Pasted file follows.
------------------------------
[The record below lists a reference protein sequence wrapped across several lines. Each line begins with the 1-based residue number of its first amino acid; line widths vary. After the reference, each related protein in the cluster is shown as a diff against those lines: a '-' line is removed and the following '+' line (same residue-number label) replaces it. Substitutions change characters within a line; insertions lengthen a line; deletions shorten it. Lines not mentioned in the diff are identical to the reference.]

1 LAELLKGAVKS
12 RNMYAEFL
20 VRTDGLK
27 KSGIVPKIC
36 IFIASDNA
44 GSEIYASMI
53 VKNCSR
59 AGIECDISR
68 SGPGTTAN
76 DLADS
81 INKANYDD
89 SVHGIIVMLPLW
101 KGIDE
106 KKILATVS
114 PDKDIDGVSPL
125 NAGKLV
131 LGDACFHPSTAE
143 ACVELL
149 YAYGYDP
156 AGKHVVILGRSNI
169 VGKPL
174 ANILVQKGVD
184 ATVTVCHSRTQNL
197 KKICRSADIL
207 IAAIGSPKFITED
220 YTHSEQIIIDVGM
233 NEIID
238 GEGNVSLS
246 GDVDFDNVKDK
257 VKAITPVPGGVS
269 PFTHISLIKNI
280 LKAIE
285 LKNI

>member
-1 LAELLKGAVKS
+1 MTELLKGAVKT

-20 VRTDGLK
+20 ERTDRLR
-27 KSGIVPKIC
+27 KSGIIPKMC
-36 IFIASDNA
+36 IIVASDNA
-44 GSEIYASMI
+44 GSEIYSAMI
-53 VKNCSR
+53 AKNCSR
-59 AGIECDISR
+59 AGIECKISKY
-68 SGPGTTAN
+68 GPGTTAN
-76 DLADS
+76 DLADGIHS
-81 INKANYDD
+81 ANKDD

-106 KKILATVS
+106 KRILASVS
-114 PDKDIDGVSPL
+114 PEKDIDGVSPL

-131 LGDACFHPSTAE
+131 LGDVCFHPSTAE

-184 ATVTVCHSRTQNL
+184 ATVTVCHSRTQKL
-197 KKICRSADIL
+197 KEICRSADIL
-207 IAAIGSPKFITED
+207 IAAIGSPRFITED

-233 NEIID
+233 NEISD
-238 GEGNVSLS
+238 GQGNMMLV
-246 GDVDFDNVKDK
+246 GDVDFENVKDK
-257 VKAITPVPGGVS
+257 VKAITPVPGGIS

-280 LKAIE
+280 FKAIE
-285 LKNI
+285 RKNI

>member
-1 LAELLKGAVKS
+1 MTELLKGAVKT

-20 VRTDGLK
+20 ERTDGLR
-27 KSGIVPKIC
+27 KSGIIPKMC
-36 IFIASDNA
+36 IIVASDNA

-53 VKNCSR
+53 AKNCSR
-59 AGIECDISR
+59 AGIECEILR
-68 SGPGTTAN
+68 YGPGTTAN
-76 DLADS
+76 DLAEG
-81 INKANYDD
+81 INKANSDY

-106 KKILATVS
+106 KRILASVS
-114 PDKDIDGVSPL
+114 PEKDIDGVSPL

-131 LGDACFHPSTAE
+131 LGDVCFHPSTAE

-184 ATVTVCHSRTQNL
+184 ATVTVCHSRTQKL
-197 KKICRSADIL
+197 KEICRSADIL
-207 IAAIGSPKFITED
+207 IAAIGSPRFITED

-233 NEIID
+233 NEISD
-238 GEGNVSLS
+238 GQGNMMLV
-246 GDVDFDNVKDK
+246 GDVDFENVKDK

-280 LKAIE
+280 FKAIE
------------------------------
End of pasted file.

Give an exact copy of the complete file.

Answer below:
[The record below lists a reference protein sequence wrapped across several lines. Each line begins with the 1-based residue number of its first amino acid; line widths vary. After the reference, each related protein in the cluster is shown as a diff against those lines: a '-' line is removed and the following '+' line (same residue-number label) replaces it. Substitutions change characters within a line; insertions lengthen a line; deletions shorten it. Lines not mentioned in the diff are identical to the reference.]

1 LAELLKGAVKS
12 RNMYAEFL
20 VRTDGLK
27 KSGIVPKIC
36 IFIASDNA
44 GSEIYASMI
53 VKNCSR
59 AGIECDISR
68 SGPGTTAN
76 DLADS
81 INKANYDD
89 SVHGIIVMLPLW
101 KGIDE
106 KKILATVS
114 PDKDIDGVSPL
125 NAGKLV
131 LGDACFHPSTAE
143 ACVELL
149 YAYGYDP
156 AGKHVVILGRSNI
169 VGKPL
174 ANILVQKGVD
184 ATVTVCHSRTQNL
197 KKICRSADIL
207 IAAIGSPKFITED
220 YTHSEQIIIDVGM
233 NEIID
238 GEGNVSLS
246 GDVDFDNVKDK
257 VKAITPVPGGVS
269 PFTHISLIKNI
280 LKAIE
285 LKNI

>member
-1 LAELLKGAVKS
+1 MTELLKGAVKT

-20 VRTDGLK
+20 ERTDRLR
-27 KSGIVPKIC
+27 KSGIIPKMC
-36 IFIASDNA
+36 IIVASDNA
-44 GSEIYASMI
+44 GSEIYSAMI
-53 VKNCSR
+53 AKNCSR
-59 AGIECDISR
+59 AGIECKISKY
-68 SGPGTTAN
+68 GPGTTAN
-76 DLADS
+76 DLADGIHS
-81 INKANYDD
+81 ANKDD

-106 KKILATVS
+106 KRILASVS
-114 PDKDIDGVSPL
+114 PEKDIDGVSPL

-131 LGDACFHPSTAE
+131 LGDVCFHPSTAE

-184 ATVTVCHSRTQNL
+184 ATVTVCHSRTQKL
-197 KKICRSADIL
+197 KEICRSADIL
-207 IAAIGSPKFITED
+207 IAAIGSPRFITED

-233 NEIID
+233 NEISD
-238 GEGNVSLS
+238 GQGNMMLV
-246 GDVDFDNVKDK
+246 GDVDFENVKDK
-257 VKAITPVPGGVS
+257 VKAITPVPGGIS

-280 LKAIE
+280 FKAIE
-285 LKNI
+285 RKNI

>member
-1 LAELLKGAVKS
+1 MTELLKGAVKT

-20 VRTDGLK
+20 ERTDGLR
-27 KSGIVPKIC
+27 KSGIIPKMC
-36 IFIASDNA
+36 IIVASDNA

-53 VKNCSR
+53 AKNCSR
-59 AGIECDISR
+59 AGIECEILR
-68 SGPGTTAN
+68 YGPGTTAN
-76 DLADS
+76 DLAEG
-81 INKANYDD
+81 INKANSDY

-106 KKILATVS
+106 KRILASVS
-114 PDKDIDGVSPL
+114 PEKDIDGVSPL

-131 LGDACFHPSTAE
+131 LGDVCFHPSTAE

-184 ATVTVCHSRTQNL
+184 ATVTVCHSRTQKL
-197 KKICRSADIL
+197 KEICRSADIL
-207 IAAIGSPKFITED
+207 IAAIGSPRFITED

-233 NEIID
+233 NEISD
-238 GEGNVSLS
+238 GQGNMMLV
-246 GDVDFDNVKDK
+246 GDVDFENVKDK

-280 LKAIE
+280 FKAIE